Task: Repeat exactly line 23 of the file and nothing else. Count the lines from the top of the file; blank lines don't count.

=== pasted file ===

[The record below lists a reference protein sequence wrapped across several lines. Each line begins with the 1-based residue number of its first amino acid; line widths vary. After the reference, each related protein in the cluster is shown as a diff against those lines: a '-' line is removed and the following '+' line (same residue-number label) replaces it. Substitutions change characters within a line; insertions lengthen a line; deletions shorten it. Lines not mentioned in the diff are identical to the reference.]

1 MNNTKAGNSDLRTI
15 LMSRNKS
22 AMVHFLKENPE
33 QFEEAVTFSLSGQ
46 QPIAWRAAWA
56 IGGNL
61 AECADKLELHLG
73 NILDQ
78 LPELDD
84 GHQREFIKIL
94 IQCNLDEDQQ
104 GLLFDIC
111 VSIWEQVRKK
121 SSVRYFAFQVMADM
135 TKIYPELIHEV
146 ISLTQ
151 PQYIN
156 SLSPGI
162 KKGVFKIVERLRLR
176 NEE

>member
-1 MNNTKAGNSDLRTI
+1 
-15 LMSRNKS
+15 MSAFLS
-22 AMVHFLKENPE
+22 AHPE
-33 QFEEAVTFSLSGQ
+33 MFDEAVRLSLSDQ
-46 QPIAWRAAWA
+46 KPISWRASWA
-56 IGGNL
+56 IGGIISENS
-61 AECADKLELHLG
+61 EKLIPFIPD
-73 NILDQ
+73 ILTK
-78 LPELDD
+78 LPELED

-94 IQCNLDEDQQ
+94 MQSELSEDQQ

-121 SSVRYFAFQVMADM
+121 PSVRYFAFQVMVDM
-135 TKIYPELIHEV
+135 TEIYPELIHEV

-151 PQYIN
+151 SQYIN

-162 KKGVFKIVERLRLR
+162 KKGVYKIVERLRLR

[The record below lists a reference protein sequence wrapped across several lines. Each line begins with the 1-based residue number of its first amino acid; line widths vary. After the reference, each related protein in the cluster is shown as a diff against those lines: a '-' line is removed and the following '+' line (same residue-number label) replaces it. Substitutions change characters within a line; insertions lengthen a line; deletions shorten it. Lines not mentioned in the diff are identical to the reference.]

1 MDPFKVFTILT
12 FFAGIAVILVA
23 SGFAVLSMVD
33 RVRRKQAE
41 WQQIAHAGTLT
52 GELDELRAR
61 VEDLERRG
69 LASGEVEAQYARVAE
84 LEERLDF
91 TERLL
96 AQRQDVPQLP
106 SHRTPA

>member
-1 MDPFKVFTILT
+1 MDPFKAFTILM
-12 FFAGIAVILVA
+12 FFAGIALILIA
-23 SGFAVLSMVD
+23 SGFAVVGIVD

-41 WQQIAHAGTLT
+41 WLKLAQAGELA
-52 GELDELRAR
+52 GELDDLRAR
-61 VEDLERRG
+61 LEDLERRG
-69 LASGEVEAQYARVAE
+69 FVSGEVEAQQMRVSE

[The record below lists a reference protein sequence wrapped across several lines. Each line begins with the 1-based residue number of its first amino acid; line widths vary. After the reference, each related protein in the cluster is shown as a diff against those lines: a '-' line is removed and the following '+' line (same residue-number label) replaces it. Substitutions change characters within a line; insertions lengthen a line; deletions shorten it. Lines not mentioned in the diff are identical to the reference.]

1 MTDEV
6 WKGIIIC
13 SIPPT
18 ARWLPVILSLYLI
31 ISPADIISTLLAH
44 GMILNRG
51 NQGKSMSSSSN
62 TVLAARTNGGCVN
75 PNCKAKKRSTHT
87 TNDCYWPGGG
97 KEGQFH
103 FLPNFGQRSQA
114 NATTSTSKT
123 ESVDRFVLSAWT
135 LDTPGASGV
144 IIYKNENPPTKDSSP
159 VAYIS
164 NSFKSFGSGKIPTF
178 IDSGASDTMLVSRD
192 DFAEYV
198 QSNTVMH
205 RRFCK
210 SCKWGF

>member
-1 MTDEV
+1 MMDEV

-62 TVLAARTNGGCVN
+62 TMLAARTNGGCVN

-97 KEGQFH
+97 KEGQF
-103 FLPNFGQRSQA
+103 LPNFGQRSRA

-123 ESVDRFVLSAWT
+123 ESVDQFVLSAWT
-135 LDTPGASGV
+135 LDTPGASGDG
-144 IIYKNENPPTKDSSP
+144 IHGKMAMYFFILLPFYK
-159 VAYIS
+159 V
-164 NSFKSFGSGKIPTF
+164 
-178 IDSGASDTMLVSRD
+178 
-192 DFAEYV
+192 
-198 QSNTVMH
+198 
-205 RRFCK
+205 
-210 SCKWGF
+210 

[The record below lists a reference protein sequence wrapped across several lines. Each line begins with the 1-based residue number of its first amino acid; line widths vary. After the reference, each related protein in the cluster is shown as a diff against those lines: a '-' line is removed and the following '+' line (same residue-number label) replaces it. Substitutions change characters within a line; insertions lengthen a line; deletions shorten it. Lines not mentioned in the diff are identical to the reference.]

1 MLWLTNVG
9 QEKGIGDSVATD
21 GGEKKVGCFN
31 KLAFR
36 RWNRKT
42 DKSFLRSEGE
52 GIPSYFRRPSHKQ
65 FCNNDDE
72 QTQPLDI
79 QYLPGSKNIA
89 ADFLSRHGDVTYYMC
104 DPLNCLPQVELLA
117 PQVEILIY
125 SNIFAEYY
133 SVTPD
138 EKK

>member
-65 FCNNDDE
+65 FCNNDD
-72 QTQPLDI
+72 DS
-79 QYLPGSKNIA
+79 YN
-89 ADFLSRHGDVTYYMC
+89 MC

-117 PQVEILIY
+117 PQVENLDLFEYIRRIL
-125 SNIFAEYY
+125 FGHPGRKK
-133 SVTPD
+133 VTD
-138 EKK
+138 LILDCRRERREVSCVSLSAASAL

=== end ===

-1 MNNTKAGNSDLRTI